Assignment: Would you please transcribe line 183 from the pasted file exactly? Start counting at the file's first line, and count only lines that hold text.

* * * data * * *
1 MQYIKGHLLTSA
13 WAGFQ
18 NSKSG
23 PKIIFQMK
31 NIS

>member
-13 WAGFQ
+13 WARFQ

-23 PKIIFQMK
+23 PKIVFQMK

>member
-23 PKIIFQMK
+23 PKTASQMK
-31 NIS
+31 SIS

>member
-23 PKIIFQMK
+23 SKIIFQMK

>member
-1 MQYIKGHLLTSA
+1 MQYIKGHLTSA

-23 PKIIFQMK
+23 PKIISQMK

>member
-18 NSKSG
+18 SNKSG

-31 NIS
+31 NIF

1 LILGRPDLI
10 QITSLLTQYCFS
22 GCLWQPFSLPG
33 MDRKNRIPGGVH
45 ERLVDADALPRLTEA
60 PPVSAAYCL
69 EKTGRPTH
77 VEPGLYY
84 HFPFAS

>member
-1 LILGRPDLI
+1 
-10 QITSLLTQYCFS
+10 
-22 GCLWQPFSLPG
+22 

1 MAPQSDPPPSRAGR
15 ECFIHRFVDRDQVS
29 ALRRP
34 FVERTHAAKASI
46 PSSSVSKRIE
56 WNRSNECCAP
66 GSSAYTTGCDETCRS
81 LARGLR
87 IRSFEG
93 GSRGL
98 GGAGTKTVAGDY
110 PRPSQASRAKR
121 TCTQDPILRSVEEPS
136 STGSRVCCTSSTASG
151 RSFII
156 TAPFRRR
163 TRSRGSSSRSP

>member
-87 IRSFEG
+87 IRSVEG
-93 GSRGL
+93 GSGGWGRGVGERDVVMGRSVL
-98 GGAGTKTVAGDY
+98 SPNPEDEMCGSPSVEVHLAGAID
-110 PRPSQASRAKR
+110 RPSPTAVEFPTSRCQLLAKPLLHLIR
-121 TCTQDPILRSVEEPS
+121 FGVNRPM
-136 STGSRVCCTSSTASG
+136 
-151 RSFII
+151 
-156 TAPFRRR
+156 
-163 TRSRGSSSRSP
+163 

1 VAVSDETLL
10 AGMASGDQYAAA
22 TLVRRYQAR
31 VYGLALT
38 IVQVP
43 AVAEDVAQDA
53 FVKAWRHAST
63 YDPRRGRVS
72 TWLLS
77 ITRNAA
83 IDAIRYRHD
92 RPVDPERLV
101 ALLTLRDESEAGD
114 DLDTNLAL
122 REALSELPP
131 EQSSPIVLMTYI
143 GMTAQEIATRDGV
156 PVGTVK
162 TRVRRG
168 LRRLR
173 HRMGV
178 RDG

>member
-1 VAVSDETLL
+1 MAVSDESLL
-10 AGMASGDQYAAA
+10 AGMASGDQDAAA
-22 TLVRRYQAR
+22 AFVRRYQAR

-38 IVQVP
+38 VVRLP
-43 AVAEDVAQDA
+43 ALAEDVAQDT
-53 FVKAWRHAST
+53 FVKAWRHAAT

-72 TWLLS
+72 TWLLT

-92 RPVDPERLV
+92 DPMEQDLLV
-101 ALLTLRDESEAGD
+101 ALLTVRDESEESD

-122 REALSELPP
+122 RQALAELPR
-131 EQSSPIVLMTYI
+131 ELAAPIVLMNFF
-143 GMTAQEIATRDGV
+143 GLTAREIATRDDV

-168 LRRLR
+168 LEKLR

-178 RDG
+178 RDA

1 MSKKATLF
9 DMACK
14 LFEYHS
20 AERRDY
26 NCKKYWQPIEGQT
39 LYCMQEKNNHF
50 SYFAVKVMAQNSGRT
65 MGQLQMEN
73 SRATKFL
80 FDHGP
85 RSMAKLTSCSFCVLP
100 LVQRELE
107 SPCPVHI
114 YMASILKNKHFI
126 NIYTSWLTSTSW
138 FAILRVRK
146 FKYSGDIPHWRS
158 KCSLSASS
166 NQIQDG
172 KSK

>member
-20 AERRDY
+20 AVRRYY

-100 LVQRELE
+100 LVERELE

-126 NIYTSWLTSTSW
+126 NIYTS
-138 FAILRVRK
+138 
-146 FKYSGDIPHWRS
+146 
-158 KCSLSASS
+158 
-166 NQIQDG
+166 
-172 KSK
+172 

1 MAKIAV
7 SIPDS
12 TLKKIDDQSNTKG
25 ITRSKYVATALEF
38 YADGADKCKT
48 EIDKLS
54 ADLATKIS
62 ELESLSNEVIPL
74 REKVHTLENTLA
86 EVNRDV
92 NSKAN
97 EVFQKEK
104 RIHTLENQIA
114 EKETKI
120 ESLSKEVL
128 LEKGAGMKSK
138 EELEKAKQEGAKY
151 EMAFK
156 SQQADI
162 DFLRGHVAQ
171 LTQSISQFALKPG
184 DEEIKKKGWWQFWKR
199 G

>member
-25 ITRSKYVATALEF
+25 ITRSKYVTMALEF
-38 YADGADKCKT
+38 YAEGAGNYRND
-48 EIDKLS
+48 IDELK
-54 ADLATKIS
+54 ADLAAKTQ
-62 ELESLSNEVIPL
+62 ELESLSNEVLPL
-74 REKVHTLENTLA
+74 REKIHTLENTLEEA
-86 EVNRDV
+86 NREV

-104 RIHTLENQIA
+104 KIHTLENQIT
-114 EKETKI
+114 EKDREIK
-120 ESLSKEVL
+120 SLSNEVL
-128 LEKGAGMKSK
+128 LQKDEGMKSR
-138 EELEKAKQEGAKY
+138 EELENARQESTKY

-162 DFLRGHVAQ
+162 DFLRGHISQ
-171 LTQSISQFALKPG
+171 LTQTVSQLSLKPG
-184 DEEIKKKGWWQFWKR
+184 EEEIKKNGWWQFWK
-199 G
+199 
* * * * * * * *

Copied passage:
120 ESLSKEVL